Wednesday, May 22, 2024

Movie Review: “The Water Diviner”

It is the great actor’s lot in life that he can’t just be a great actor. He must also direct! Yes, because that is the where a film’s creative pulse is generated—not in the hands of actors herded into position like cattle, as Hitchcock so bluntly dismissed them, but in the cowherd calling the shots.

When he’s not singing, Russell Crowe is usually a great actor, but as he proves in “The Water Diviner,” his first film behind the lens, he is no director.

Set largely in Istanbul and surrounding Turkish cities in the aftermath of World War I—but shot mostly in Australia—“The Water Diviner” also stars Crowe as Connor, the intuitive-bordering-on-psychic title character, who uses dowsing rods to locate wells deep beneath his draught-stricken homestead. Four years have passed since his three sons apparently perished in the siege of Gallipoli, and his wife has not overcome the trauma; she’ll soon be joining them. Left with nothing, Connor leaves on horseback to visit the location of the bloodiest massacre of World War I, in order to exhume his sons’ missing remains and bury them with their mother.

Connor approaches his goal with the mulish obstinacy of a Liam Neeson action hero. His visit is unwelcome from every direction; he reopens tribal wounds between the English and the Ottomans, and he battles prejudice and bureaucratic hurdles, even as a plot twist keeps a semblance of hope alive.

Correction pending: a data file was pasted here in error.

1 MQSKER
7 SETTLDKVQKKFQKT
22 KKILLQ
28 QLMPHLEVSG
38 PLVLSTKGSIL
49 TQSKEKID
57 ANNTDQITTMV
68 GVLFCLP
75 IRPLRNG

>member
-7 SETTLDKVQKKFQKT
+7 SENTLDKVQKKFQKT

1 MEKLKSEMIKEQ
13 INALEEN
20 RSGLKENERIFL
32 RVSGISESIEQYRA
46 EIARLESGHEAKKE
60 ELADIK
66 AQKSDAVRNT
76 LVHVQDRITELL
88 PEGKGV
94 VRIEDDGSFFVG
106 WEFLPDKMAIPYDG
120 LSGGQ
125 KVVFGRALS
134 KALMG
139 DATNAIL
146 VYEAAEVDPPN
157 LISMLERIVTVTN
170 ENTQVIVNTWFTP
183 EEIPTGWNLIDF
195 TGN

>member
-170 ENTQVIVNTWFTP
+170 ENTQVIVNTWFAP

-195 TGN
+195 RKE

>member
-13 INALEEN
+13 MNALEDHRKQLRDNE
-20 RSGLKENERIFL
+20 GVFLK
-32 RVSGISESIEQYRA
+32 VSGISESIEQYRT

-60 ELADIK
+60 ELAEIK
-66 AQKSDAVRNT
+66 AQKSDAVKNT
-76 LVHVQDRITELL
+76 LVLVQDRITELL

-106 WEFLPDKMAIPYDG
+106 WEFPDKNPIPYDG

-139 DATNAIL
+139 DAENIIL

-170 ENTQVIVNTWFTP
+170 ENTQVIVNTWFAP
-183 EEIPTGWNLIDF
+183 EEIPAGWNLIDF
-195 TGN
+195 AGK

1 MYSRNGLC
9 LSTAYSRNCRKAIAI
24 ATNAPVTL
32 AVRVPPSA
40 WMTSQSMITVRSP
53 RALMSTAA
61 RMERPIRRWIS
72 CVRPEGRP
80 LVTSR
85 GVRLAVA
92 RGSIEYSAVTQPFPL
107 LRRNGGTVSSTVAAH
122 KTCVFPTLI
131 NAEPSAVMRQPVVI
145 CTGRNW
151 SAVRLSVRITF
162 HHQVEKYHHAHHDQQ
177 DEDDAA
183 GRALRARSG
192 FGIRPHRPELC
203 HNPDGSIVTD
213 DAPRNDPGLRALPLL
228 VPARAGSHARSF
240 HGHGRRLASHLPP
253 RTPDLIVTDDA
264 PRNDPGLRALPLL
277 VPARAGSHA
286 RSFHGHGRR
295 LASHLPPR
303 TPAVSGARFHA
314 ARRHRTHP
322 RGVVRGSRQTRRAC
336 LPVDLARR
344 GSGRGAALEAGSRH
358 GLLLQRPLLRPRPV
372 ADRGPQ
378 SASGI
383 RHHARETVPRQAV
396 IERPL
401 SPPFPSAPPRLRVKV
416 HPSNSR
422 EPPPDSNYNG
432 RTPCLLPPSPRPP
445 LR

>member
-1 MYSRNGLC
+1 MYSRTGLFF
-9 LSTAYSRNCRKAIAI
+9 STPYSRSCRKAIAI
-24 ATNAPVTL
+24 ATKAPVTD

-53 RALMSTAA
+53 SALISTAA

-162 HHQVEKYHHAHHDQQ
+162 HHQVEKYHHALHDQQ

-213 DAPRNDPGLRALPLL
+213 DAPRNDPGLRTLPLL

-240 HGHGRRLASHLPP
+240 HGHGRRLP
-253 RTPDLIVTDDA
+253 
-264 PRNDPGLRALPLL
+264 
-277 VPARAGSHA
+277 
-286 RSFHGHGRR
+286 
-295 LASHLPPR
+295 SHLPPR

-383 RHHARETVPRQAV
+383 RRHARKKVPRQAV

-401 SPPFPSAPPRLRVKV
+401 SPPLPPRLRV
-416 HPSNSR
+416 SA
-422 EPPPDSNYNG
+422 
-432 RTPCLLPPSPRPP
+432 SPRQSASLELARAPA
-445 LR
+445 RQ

This is a compelling idea for a movie, but it needs a surer hand behind the camera. As pretty as Andrew Lesnie’s sun-dappled cinematography is, Crowe is an amateur visual storyteller. Editing rhythms are awkward and disjointed, a curious number of close-ups seem to be filmed in front of artificial green-screens, and many of his scenes appear to be, as the saying goes, “fixed in post.”

But the movie’s crippling flaws have more to do with tone and its sense of place than its technical ineptitude. The settings in “The Water Diviner” feel as much like Istanbul as a visit to Epcot’s Tokyo exhibition feels like visiting Japan. This is another white-man-in-a-foreign-land culture-clash experiment, and Crowe imbues Turkey with Hollywood’s shallow, hokey exoticism. The movie’s idea of local color is an old man attempting to pluck and eat a live chicken, and Crowe’s own character is a fount of stupid Anglo-American gaffes, such as mistaking a muezzin’s wail for a street barker trying to sell something.

All of this is consistent with a crushingly simplistic film that treats everybody as a cardboard cutout spouting melodramatic trailer bytes: “For me, this place is one big grave,” “hope is a necessity where I come from,” “I measure a man by how much he loves his children,” and so on. Fuzzy battlefield flashbacks share screen time with a rote romance, risible humor and telegraphed action sequences—a crowd-pleasing mélange of genres so transparently calculated that it’s difficult to be truly moved by the results. Even in the big revelation at the film’s climax, Crowe can’t resist lathering the moment with cheap sentiment.

The only moment in “The Water Diviner” that feels real is that wordless early scene in which Connor divines said water from the ground. The rest of the film is all wet.

“The Water Diviner” opens in most theaters Friday.

John Thomason
John Thomason
As the A&E editor of, I offer reviews, previews, interviews, news reports and musings on all things arty and entertainment-y in Palm Beach, Broward and Miami-Dade counties.

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